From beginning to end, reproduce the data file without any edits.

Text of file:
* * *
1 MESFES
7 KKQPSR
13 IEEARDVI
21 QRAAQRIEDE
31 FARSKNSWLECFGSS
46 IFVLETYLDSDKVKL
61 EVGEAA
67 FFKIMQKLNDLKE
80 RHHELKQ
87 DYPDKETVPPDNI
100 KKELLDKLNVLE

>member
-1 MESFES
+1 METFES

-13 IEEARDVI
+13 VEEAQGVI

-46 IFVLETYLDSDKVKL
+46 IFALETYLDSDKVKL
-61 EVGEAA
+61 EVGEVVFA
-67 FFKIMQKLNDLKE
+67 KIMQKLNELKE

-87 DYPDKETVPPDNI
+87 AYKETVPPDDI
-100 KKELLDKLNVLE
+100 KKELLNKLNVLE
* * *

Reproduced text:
1 MESFES
7 KKQPSR
13 IEEARDVI
21 QRAAQRIEDE
31 FARSKNSWLECFGSS
46 IFVLETYLDSDKVKL
61 EVGEAA
67 FFKIMQKLNDLKE
80 RHHELKQ
87 DYPDKETVPPDNI
100 KKELLDKLNVLE

>member
-1 MESFES
+1 METFES

-13 IEEARDVI
+13 VEEAQGVI

-46 IFVLETYLDSDKVKL
+46 IFALETYLDSDKVKL
-61 EVGEAA
+61 EVGEVVFA
-67 FFKIMQKLNDLKE
+67 KIMQKLNELKE

-87 DYPDKETVPPDNI
+87 AYKETVPPDDI
-100 KKELLDKLNVLE
+100 KKELLNKLNVLE